But failure is also a surefire way to get yourself motivated. To stop harping on your lack of perfection…and to quit getting teary eyed every time you see a light socket or an air handler unit. (True story.)  It motivates you to realize that not everything turns out the way you wanted it to the first time, but with perseverance it will eventually. Life hardly ever goes the way we planed, but sometime the path it takes is even better than we had hopped. The road to becoming a licensed architect is a long one and there are bound to be a few bumps along the way. God knows there were plenty during studio in school.

I’ve decided to not worry about my retake over the holidays (why spoil my favorite time of the year?) and be thankful for my successes instead. I’m still so thrilled to have passed six so far, and know the final pass will come soon enough. In January I’ll start back up researching the resources I missed and figure out when I can sign up for my retake. I have to wait around until May, but that will give me plenty of time to review what I already know and learn as many details as I can as a slower pace. I still have that pesky IDP to finish too, so it’s not like I won’t have the exams on my mind anyway. I know it will all get done in due time…but dang if I’m not a little anxious to see the day.

I guess we don’t call it AREndurance for nothing.

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MEEB like this…MEEB like that…

Last weekend I saw tweets from @melissardaniel and @arch_girl to the above video of a UofO student showing his love for our favorite BS textbook. In a word? HAAAAAmazing. Hope you enjoy.

Still a week out on my exam score, but I’ve definitely calmed down a bit. Thanks for all your kind and supportive words. Sounds like most people feel pretty defeated after BS… it’s nice to be in good company. I’m off to Seattle for the weekend with Nate to celebrate our 2nd anniversary (time flies when you’re studying). Hope you all have an enjoyable and/or productive weekend too. Cheers!

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And Last but not Least, a BS Study Guide

Mitch Hedberg on conveyance systems (RIP)

Well it’s late…or early now I guess… and it’s been a helluva long week, but I finally feel like I’ve gotten a grip on all this building systems stuff, there’s certainly a ton of it (would that convert to 12,000 BTUs, too?).  I’m so glad that I scheduled my test for Sunday, I honestly don’t know how I’d be ready if I didn’t have one more day for review.  I suppose I’d be up a sanitary waste line without a clean out.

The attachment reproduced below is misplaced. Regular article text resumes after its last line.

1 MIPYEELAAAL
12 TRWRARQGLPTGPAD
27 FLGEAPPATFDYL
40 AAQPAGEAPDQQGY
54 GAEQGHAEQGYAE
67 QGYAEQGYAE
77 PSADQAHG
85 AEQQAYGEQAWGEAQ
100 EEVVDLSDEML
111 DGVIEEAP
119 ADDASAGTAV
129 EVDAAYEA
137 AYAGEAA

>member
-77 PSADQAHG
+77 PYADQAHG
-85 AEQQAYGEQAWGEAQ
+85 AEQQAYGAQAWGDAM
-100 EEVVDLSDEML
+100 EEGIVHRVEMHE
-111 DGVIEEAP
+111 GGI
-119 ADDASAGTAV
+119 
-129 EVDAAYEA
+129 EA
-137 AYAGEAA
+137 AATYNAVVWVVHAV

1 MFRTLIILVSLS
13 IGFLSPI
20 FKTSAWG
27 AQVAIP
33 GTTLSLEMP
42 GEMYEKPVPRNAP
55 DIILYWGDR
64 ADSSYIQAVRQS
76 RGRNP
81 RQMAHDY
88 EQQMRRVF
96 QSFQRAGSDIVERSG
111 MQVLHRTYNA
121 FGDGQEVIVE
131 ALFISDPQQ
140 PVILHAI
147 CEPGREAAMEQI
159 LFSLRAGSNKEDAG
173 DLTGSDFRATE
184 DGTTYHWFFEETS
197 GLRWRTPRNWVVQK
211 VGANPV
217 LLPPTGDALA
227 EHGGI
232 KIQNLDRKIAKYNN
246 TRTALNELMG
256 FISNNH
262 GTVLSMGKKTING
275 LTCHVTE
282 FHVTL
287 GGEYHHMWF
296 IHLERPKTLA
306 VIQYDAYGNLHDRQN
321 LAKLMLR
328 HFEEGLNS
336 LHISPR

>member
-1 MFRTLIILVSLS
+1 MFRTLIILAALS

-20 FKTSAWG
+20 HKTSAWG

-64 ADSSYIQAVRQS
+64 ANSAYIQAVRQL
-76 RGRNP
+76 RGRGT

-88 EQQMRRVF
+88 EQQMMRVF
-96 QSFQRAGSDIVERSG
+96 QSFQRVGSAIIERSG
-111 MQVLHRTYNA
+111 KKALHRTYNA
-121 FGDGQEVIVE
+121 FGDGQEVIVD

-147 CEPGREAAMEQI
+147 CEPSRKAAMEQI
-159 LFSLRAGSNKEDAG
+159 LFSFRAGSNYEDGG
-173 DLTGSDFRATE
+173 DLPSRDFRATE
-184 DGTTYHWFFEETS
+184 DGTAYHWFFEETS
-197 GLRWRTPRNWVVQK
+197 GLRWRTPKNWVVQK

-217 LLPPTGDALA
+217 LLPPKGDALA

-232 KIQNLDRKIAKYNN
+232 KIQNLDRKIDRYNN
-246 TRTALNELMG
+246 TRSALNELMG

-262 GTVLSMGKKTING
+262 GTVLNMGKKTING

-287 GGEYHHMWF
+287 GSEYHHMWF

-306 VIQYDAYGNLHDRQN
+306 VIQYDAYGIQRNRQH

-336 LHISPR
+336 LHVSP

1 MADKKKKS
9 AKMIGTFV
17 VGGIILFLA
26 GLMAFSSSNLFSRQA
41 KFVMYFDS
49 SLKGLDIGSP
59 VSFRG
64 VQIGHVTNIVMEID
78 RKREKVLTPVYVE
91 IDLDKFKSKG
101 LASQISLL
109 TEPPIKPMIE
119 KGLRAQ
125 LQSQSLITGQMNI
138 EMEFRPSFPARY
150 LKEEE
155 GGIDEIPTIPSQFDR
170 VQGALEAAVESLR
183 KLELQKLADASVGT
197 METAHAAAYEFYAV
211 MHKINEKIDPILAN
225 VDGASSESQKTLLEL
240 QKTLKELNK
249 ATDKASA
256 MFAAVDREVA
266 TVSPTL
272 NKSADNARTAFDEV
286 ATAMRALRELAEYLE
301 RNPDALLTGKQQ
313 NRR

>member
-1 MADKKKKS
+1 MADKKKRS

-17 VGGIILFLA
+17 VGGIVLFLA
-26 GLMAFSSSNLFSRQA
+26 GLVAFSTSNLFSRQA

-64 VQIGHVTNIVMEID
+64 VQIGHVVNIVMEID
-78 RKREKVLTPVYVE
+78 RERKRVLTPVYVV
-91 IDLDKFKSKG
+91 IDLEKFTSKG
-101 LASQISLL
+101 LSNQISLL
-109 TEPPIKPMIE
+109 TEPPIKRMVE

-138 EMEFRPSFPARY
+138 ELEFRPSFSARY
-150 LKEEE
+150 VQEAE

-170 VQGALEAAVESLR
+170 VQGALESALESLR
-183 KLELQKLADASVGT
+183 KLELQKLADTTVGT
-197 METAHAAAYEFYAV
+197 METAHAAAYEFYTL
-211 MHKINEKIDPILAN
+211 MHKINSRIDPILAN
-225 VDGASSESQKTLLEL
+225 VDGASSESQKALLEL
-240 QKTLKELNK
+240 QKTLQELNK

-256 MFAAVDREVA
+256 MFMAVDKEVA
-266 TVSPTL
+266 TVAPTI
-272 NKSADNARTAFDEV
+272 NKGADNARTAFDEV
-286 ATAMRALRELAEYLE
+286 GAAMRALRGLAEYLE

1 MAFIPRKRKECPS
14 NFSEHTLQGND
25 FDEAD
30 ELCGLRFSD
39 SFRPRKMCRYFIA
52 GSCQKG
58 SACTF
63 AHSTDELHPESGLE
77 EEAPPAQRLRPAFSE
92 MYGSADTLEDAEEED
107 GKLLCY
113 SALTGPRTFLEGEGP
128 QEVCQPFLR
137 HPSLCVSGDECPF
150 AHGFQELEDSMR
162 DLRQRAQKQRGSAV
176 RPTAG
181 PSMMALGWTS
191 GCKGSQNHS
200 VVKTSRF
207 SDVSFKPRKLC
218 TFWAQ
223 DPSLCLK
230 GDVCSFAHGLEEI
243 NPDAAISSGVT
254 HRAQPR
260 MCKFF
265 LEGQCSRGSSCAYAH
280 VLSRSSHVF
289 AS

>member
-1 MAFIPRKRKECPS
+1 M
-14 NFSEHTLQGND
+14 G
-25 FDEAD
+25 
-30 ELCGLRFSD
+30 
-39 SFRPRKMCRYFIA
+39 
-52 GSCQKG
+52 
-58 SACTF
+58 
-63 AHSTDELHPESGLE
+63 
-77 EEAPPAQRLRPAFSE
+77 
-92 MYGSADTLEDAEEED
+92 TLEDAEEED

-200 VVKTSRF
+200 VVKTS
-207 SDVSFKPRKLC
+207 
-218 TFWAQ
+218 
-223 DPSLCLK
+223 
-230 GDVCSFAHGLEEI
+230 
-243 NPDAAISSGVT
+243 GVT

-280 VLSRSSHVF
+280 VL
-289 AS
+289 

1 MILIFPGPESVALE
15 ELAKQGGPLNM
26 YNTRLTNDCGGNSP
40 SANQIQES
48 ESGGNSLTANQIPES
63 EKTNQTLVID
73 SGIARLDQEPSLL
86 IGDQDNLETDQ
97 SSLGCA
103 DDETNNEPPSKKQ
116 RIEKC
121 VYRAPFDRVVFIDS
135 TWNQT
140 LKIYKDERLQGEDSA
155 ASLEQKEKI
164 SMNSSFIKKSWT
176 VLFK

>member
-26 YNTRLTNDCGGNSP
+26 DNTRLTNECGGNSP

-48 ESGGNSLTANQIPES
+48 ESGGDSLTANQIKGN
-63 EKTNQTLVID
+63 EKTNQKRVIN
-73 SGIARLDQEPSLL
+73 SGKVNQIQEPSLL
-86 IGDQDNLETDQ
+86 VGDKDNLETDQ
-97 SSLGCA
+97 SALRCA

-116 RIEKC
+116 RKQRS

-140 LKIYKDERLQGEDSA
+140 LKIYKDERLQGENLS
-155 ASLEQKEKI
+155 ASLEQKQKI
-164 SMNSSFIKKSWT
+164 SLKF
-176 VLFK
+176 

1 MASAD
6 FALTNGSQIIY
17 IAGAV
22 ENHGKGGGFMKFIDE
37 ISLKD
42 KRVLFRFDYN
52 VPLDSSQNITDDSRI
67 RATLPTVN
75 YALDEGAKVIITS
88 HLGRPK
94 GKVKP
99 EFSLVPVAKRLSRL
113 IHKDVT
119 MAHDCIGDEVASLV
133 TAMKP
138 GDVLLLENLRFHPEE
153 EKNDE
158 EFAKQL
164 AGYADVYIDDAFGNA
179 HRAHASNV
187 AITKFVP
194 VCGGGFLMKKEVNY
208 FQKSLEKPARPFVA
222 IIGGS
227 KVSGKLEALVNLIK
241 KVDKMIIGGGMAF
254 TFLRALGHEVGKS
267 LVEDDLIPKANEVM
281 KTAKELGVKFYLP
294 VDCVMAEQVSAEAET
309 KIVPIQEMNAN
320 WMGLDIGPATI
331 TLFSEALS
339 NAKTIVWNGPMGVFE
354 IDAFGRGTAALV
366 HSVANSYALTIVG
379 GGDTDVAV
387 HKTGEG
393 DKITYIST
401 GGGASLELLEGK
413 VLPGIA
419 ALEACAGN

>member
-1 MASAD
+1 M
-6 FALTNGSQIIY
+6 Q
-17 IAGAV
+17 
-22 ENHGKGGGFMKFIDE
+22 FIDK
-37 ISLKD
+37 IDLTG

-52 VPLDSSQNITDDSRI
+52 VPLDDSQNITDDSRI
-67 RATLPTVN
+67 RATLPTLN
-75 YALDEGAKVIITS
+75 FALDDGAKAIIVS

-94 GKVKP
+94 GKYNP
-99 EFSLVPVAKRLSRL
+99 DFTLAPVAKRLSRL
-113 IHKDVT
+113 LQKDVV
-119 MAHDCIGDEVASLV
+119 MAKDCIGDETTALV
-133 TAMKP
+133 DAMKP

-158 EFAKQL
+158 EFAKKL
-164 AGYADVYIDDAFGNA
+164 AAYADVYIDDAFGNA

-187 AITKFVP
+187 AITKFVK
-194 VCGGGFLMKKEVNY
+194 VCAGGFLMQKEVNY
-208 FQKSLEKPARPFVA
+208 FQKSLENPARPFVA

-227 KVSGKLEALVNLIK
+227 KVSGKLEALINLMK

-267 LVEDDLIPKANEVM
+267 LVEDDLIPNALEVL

Here’s my Building Systems Study Guide for your use if you’re interested.  Hard to believe that this is the last one!  It’s as thorough as I could make it, although nowhere near as in depth as MEEB.  I kind of feel like by the time I got to specialties, communications, and conveying systems I wasn’t getting as in depth on the  information as I had for HVAC, Lighting, etc.  I’m hoping that’s okay.  Given the types of questions that I’m seeing come up on the NCARB exam guide and the Kaplan chapter quizzes it seems like the emphasis is on the major systems.

I posted an attempt at the vignette over at arefourm and got some helpful feedback on a few little things to fix and work on.   While I was there, I checked out a few posts by other forum members and it looks like I might be in good shape.  All of my practice runs have gone fairly smoothly and I’m finishing with plenty of time to review.   The biggest challenge I have is making sure I’m not over lighting spaces.  I tend to add more fixtures than I probably need.

At this point my biggest concern is feeling more confident with the details.  I seem to have the big concepts down, but am getting stuck on all of the little facts like ADA clearance dimensions keeping all the types of light bulbs straight.  The rest of my time here will be spend reading and rereading, going through the Kaplan Q&A questions, and trying a few more of the vignette alternates.    Also, I’m pretty excited to get more than 3-1/2 hours of sleep at some point.  With daylight savings time ending this weekend at least I know I’m guaranteed 4-1/2.  Jackpot.

Finally, before I close, just wanted to send my words of support to all of you who are reading on the east coast.  I sincerely hope you and your loved ones are all safe and sound.  It’s been absolutely gut wrenching to watch what everyone is going through and I wish there was more we could do out here to help.   Here’s hoping that everyone will come out of this a lot stronger than they were before.   Best wishes for a speedy return to normalcy or better to you all.